By Morgan Chalfant - 03-21-17 06:00 AM EDT
FBI Director James Comey is once again shaking Washington to its core.
Comey, a pivotal character in the 2016 election who many Democrats say cost their party the White House, confirmed Monday that the FBI is investigating possible links between Russia and President Trump's campaign.
"I can promise you we will follow the facts wherever they lead," Comey vowed in testimony before the House Intelligence Committee, which is also looking into Russia's meddling in the presidential election.
The announcement ensures that Comey and the FBI will hover over the administration for as long the investigation takes, frustrating Republicans who would like to move on from the controversies surrounding Trump and Moscow.
Comey, a thorn in the side of Hillary Clinton's campaign throughout the 2016 race, is now becoming an irritant to the Republican president, who many Democrats say would never have reached the White House without the FBI's actions.
The FBI director gave few details about the Russia probe, leaving it unclear just who is under investigation. Just as unclear is how long the investigation will take.
What is certain is that the probe is unwelcome news for the White House and the GOP.
House Intelligence Committee Chairman Devin Nunes (R-Calif.), who served on Trump's transition team, described it as "a big gray cloud" over the Trump White House.
After the hearing, he expressed frustration with Comey, who dodged questions about whom exactly the investigation might cover.
"I think this is very problematic moving forward - that you can't even say whether or not people in the White House or the administration are under some kind of investigation. I think that's very problematic," Nunes said.
Rep. Michael Turner (R-Ohio) appeared to argue that Comey was hurting the political system with his decision.
He said the Russian government wanted to "put a cloud over our system" with its actions during the presidential campaign.
"Mr. Comey, your announcement today - there is now a cloud that undermines our system," Turner said.
Monday's dramatic developments are nothing new for Comey, who seems to thrive on drama.
While serving as deputy attorney general under former President George W. Bush, Comey once visited then-Attorney General John Ashcroft's hospital bed to counsel him against signing papers reauthorizing a domestic surveillance program the Justice Department had determined was illegal.
The Ashcroft episode helped foster a narrative about Comey, who was said to be a public servant determinedly guarding the Department of Justice's reputation.
But as Comey's investigation of Clinton played out in the 2016 race, Democrats saw something different: a lifetime Republican unnecessarily meddling in an election.
In July, Comey announced the FBI would recommend no charges against Clinton for her use of a private email server as secretary of State.
Comey also did damage to Clinton, however, by blasting the Democrat for being "extremely careless."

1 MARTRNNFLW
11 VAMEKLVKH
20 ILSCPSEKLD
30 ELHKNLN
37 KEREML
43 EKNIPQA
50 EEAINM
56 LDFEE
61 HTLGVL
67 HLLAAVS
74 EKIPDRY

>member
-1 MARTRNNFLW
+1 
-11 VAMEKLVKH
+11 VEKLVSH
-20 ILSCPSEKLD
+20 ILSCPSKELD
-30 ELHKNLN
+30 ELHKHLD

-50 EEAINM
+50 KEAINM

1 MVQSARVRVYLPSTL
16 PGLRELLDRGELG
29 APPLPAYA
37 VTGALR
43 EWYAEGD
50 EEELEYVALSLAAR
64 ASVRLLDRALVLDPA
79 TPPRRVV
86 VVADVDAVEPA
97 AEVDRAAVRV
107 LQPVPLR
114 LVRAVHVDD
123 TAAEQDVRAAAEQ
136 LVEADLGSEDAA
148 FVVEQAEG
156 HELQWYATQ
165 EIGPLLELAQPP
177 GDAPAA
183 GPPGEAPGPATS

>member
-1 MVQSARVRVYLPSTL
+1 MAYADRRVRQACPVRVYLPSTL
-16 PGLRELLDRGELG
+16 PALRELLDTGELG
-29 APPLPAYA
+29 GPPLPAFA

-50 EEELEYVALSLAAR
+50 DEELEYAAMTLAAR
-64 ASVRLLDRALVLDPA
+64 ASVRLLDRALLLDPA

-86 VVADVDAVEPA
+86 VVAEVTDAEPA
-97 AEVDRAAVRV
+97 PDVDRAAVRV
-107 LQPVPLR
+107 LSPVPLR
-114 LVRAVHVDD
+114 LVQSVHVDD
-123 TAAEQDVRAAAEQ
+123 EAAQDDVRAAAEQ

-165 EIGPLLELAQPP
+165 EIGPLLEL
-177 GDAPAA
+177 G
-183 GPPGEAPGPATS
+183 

It was to get worse for Clinton.
Just over a week before Election Day, Comey announced the FBI was looking into new emails in connection with its investigation of the private server.
Comey eventually announced just days before Election Day that the FBI had found nothing to change its earlier determination. But that was little solace to the Clinton campaign, which believes Comey's decision cost Clinton the White House.
The Clinton campaign in a call to donors two days after Election Day argued that Comey's letter announcing the continued investigation pushed voters in swing states away from Clinton.
Clinton officials were also angry that Comey and the FBI did not investigate Russia's meddling in the presidential election to the degree to which they looked into whether Clinton transferred classified information through her private server.
"Comparing the FBI's massive response to the overblown email scandal with the seemingly lackadaisical response to the very real Russian plot to subvert a national election shows that something is deeply broken at the FBI," Clinton campaign chief John Podesta wrote in an op-ed in The Washington Post.
Comey has irritated members of both parties at different times over the last year.
Republicans howled when he did not recommend charges against Clinton, though Trump supporters cheered when he announced the FBI was looking into the new emails in November.
Comey's latest revelation again puts him at odds with the GOP. It could separately inflame Trump's feud with the intelligence community given leaked reports about contacts between his aides and Russian officials, which prompted the resignation of national security adviser Michael Flynn last month.
White House press secretary Sean Spicer said there was no proof of collusion, citing previous statements by former acting CIA chief Michael Morrell and James Clapper, the director of national intelligence under the Obama administration.
"Investigating it and having proof are two different things," Spicer said. "There's a point at which you continue to search for something that everybody who's been briefed hasn't seen or found."
There were questions after Trump's election about whether he would keep Comey as FBI director.
He decided to do so, and even embraced Comey at a Jan. 22 White House event during which he praised the FBI director.
Spicer said Monday that there is no reason to believe Trump doesn't have complete confidence in Comey - for now.